Cross Training

The word homemade takes on new meaning once you step through Norma’s door.  Norma is the lady with whom I often live when I am here.  She is like an aunt to me and has taught me many things over the years, mainly that you should always eat homemade jams and you should never ask how your liqueur was made.

The second lesson was learned two nights ago.

We were drinking a post dinner digestif Limóncello.  It came in a beautiful glass bottle with an old cliché cork, the kind you would find in a vintage turn of the century French poster.  It packed a punch and seeing as how it is my profession to know how booze is made, I asked.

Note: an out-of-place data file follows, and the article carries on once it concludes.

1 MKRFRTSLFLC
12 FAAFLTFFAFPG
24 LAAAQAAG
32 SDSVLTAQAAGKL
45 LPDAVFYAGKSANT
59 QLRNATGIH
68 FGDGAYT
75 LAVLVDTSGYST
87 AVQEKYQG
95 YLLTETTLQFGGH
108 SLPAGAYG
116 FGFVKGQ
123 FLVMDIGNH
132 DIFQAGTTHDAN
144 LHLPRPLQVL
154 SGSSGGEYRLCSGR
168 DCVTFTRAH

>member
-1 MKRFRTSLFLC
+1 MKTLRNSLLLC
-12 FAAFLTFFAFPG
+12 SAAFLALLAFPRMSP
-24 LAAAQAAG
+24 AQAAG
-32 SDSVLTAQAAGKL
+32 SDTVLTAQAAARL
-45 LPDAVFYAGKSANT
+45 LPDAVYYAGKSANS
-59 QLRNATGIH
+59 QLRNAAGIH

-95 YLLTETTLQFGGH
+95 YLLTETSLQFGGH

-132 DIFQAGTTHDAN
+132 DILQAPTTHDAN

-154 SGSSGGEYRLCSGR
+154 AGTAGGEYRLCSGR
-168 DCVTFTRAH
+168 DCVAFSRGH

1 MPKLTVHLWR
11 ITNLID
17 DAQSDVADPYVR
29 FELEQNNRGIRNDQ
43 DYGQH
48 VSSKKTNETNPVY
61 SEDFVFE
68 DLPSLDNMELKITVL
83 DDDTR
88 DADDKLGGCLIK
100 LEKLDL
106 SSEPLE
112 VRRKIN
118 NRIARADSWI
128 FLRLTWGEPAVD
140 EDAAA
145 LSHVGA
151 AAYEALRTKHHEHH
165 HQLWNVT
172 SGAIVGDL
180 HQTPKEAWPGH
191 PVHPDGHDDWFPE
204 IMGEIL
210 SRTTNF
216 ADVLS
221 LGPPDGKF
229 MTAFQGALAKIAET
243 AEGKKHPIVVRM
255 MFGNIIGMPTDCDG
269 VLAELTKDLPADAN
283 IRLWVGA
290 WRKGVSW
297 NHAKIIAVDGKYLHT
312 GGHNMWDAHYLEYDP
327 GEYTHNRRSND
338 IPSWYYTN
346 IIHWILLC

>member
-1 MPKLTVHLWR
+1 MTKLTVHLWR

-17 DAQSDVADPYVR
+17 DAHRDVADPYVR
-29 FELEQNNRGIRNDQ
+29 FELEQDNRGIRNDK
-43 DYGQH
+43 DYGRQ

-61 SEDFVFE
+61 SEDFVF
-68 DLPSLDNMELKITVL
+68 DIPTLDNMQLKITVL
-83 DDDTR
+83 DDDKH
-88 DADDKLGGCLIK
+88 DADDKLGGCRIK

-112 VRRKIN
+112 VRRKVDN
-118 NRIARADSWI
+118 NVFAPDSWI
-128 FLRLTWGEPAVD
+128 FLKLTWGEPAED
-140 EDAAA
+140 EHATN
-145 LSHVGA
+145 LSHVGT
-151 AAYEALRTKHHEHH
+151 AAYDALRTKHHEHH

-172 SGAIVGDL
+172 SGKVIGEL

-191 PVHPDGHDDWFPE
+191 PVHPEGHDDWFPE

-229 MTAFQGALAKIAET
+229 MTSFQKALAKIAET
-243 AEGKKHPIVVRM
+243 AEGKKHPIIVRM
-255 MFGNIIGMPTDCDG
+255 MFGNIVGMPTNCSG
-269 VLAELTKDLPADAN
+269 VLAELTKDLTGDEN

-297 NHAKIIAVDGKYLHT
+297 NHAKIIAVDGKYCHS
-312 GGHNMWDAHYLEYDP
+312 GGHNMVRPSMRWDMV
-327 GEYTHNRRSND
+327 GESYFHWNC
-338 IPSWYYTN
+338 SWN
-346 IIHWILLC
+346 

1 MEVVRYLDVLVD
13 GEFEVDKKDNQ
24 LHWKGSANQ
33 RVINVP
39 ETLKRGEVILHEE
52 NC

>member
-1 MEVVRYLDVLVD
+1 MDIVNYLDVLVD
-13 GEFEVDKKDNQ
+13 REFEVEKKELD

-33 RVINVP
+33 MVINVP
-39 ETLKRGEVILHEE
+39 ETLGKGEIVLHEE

This was unfortunate.

The recipe goes something like this: you take rubbing alcohol from the drug store, put it in an ancient plastic jug, throw some strings, peels, sugar and water in there and wait.  Then you pour your concoction into the prettiest little bottles you’ve ever seen.

The nice thing about this recipe is that it is versatile.  Almonds, lemons, oranges, probably any kind of fruit that you like, can be substituted.

And there you are.  Second lesson learned.


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